Case Study: Kapost

B2B Marketing Platform

Kapost is the only solution purpose-built for managing every aspect of the B2B content lifecycle. We provide modern software and services for getting your marketing content done and out the door. Employing easy-to-use calendaring, collaboration tools, workflows, content libraries, in-depth insights and the most robust set of integrations, we simplify the management of each step in your content lifecycle. Marketers need to evolve beyond the chaos of spreadsheets, documents and digging through emails. They need a Content Marketing Operating System for today’s challenges.

A Marketing Operating System is a software solution for aligning an entire organization to the same strategy, using the same core content material, ensuring the consistent execution of the strategy, and creating a unified customer experience. Through centralized planning and the reuse and reworking of large content assets like eBooks, content is created more strategically, resulting in more efficient production and less content waste.

Of Course ‘Best in B2B Content Marketing’ takes more than just software alone! Marketers recognize the great challenge of their time is to deliver the right content to the right customer at the right time. The digital era has empowered buyers, and vendors must respond with a customer experience that is always delivering an optimally tailored message. Marketers look to create messages across multiple dimensions depicting who the customer is and where they are on their journey. Since the earliest days of advertising and marketing, businesses have used information assets—i.e. content—to communicate value between buyers and sellers. But there were fewer communication channels before the Internet, which meant less content was produced and at a much slower pace. With the rise of digital over the past decade, marketing has become more complex. The B2B marketing landscape has shifted from what was formerly a single-channel, sales-focused approach to what is now multi-channel, content-driven marketing. With teams using varying tools to publish different content to multiple channels, even just managing the content takes more time and energy than the actual marketing work itself.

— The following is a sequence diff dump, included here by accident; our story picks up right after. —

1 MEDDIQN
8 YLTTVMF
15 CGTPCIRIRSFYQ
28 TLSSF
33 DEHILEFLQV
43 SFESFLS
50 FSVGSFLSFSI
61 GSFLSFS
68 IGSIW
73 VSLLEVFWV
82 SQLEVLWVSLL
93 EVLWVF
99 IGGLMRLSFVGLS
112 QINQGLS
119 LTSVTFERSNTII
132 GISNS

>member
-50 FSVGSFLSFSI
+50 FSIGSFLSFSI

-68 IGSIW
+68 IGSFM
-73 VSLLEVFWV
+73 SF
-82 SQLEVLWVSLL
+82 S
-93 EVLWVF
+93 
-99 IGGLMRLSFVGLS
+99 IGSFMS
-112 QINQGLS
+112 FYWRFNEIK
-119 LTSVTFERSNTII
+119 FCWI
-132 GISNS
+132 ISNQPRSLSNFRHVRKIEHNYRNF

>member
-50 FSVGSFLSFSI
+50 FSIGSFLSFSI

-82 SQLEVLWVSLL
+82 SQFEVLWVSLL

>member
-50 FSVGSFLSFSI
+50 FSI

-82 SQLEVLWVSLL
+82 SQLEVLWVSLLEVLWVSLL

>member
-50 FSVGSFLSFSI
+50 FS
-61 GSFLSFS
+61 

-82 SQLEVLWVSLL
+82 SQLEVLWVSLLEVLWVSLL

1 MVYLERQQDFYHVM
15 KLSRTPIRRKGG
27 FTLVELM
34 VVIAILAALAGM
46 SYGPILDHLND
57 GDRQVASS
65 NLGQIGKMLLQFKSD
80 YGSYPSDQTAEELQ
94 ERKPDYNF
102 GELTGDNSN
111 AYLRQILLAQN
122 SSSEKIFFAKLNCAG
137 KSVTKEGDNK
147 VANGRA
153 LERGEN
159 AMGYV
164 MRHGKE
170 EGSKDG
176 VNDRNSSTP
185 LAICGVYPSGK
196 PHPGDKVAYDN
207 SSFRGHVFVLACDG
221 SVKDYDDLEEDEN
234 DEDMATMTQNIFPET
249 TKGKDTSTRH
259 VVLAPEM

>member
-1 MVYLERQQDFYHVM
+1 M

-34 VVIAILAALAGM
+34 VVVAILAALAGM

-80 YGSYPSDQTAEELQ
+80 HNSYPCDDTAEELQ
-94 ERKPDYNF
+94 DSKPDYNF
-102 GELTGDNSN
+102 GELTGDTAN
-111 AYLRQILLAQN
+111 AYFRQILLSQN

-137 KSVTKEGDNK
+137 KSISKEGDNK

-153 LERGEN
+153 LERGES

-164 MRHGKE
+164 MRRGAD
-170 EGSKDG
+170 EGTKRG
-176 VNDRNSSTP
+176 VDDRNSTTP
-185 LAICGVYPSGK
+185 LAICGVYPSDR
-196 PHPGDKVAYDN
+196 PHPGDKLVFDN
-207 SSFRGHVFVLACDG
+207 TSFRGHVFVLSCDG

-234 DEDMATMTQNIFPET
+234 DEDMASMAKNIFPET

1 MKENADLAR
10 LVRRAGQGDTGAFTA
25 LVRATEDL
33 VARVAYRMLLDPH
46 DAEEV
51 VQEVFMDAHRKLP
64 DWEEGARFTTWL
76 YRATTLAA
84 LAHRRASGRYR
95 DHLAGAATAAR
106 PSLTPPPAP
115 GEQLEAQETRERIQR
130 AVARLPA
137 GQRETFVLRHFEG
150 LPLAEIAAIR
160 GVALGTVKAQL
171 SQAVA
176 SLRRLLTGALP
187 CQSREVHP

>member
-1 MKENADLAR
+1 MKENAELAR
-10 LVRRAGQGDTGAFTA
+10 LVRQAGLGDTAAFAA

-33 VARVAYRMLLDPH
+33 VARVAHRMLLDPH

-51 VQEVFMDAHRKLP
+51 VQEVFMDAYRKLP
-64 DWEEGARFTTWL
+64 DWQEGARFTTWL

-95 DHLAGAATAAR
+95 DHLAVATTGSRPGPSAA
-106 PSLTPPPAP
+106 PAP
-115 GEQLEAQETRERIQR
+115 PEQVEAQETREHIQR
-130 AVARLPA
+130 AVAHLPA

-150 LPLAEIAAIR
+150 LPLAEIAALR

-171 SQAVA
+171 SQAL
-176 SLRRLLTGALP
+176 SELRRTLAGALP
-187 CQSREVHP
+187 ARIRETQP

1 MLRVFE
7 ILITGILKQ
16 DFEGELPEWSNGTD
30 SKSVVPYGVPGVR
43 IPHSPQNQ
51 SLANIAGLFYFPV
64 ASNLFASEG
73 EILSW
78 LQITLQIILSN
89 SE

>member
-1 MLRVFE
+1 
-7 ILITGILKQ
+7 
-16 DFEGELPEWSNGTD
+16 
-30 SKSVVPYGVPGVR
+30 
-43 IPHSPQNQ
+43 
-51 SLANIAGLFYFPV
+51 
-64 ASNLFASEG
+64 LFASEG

Content. It’s the topic of the era. SiriusDecisions calls it the lifeblood of modern B2B marketing; Accenture Digital argues it’s a marketer’s most vital natural resource—“as essential as water.” While the critical importance of content is undoubtable, without a process to manage, content (and the marketing organization itself) quickly becomes chaotic and ineffective. Under the integrated marketing model, all functions and teams align to a common central strategy created by the marketing leadership team. In alignment with this common strategy, core content material is created, usually a large asset like an eBook, which teams can then draw from to support their own initiatives.

Understanding the end-user's desires is crucial to the success of the user experience. Good design comes out of empathy. While "We are not our users", we still need to constantly learn more about the people who use the products we build. At Kapost our main personas worked in the Marketing Departmeent. Only a few users fell outside of the Marketing team, and often used our platform in a "reviewer" capacity. The images you see below are composites of our ideal customer profiles. We used stock photography to round out the profiles. Once these were completed by the design team we shared these throughout Kapost so that all departments could rally around a better understanding of our prospects abd customers. Within the Engineering, Product, and Design organization it became a north star or compass for our work. e.g. "How do we think a Project Manager will want to view and manage their initiatives, we know they are strapped for time and just need it to work."